…denn aller Schmuck versteckt das Geschmückte.
Because all adornment conceals the adorned.
A History of Media Technology Scares
A respected Swiss scientist, Conrad Gessner, might have been the first to raise the alarm about the effects of information overload. In a landmark book, he described how the modern world overwhelmed people with data and that this overabundance was both “confusing and harmful” to the mind. The media now echo his concerns with reports on the unprecedented risks of living in an “always on” digital environment. It’s worth noting that Gessner, for his part, never once used e-mail and was completely ignorant about computers. That’s not because he was a technophobe but because he died in 1565. His warnings referred to the seemingly unmanageable flood of information unleashed by the printing press.
(Via Pop Wuping)
William Gibson on uniforms:
Q Have you ever wanted to wear a uniform?
A When was I last out of one? The extent to which we are are all of us usually in uniform brings to mind Eno’s definition of culture: everything we do that we don’t really need to. Pajama bottoms beneath a raincoat? Out of uniform. Jeans with one leg cut off? Out of uniform. Contracultural apparel disturbs us. Countercultures are intensely cultural. Bohemias have dress codes as rigid as those of merchant banks. We all read uniforms, constantly, whether we’re aware of it or not.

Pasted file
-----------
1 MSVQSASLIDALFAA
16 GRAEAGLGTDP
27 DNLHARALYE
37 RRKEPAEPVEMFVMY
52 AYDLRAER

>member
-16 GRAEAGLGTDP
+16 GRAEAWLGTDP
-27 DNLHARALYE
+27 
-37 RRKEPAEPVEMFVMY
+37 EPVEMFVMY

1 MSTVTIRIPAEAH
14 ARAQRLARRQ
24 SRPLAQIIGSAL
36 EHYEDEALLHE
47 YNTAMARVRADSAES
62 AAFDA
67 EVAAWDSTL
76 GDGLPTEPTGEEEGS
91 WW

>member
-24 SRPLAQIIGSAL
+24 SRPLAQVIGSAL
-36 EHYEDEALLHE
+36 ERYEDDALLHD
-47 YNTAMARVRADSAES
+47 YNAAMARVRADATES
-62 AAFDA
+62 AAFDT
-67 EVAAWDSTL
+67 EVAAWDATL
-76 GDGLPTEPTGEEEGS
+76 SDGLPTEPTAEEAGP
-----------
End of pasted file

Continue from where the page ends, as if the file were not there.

My favorite science fiction film wardrobe is worn by David Bowie’s alien, in The Man Who Fell To Earth. He turns up for his first terrestrial business meeting wearing a brand new $1.99 Chinese flannel workshirt, buttoned at the neck, its printed plaid fabric about half an inch thick, under a shiny, sleazy, striped business suit. The sense of the character’s inability to read or articulate our cultural codes is perfect, and heartbreaking.
(Via Gibson Blog)
I remember seeing that movie for the first time in 1979. Watched it several times. Died my hair the same shade of red, too. When I moved to Santa Fe I learned that the opening scenes were shot in this area, near Madrid, New Mexico.
…and comparing influence to weather:
But that’s material. “Influence” is something else. Influence is more like weather, when you’ve been writing for a while. It blows in from somewhere. You can’t say exactly where weather *is*, but you can say that it’s present.
(Via Gibson Blog)
This, I feel makes a good music critic: the ability to put his/her nose in the air, take a few good sniffs, and guess where the weather came from, where it had been before it blew around and through the artist in question. This requires more than an ear for music, or a way with words, it requires a certain amount of experience, an understanding of history. And by history I mean the many movements, or to stay with the metaphore, the many winds that have blown in the valley before. Saying I like it, although perfectly sufficient for mere mortals, is not enough, coming from a critic. S/he has to tell us what direction the weather blew in from, what the shift in barometric pressure means and so on.